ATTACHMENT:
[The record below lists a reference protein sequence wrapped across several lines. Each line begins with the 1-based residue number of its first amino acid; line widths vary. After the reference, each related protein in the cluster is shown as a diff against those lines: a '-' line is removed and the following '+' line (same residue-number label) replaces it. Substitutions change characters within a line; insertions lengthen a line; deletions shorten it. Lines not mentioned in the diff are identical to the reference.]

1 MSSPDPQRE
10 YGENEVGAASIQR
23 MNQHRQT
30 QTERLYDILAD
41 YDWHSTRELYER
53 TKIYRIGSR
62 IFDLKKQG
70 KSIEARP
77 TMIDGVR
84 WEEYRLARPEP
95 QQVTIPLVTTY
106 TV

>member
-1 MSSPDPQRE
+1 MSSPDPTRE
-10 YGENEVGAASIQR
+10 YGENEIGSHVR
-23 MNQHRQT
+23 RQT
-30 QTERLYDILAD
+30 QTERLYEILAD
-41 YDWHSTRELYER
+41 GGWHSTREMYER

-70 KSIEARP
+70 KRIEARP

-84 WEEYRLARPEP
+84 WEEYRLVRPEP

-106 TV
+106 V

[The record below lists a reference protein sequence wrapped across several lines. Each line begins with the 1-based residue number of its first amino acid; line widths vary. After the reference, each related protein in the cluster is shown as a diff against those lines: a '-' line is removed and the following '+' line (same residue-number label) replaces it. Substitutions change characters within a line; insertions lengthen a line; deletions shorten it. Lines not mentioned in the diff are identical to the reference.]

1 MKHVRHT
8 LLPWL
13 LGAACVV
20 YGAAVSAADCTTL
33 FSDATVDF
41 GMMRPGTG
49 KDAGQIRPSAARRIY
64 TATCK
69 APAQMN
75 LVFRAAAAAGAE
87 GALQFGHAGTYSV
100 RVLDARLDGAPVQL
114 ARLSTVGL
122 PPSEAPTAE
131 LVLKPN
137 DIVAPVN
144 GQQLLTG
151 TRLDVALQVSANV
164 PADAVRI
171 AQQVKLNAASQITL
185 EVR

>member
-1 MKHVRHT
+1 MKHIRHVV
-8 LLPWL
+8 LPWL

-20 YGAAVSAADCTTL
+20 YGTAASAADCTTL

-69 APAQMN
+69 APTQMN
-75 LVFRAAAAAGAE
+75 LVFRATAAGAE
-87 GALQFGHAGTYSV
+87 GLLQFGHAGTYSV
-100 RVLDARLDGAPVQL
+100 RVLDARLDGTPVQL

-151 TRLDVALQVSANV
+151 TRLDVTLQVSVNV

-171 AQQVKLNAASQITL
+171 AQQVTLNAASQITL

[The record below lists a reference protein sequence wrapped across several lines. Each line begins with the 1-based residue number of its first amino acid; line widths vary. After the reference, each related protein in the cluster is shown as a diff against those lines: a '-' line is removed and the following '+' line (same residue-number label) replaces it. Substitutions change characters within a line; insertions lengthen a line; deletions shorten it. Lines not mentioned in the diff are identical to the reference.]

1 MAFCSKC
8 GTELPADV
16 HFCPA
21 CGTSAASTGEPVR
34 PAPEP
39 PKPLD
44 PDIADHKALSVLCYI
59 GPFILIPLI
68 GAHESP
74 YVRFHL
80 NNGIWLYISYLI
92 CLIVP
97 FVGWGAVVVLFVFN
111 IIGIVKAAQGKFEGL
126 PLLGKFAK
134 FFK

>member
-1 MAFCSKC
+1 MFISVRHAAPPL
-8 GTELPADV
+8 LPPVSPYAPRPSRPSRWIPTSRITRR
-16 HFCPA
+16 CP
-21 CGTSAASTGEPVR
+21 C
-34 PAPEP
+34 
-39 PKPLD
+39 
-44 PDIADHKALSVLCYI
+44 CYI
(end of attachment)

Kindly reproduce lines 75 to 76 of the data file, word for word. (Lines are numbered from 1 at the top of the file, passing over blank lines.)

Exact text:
16 HFCPA
21 CGTSAASTGEPVR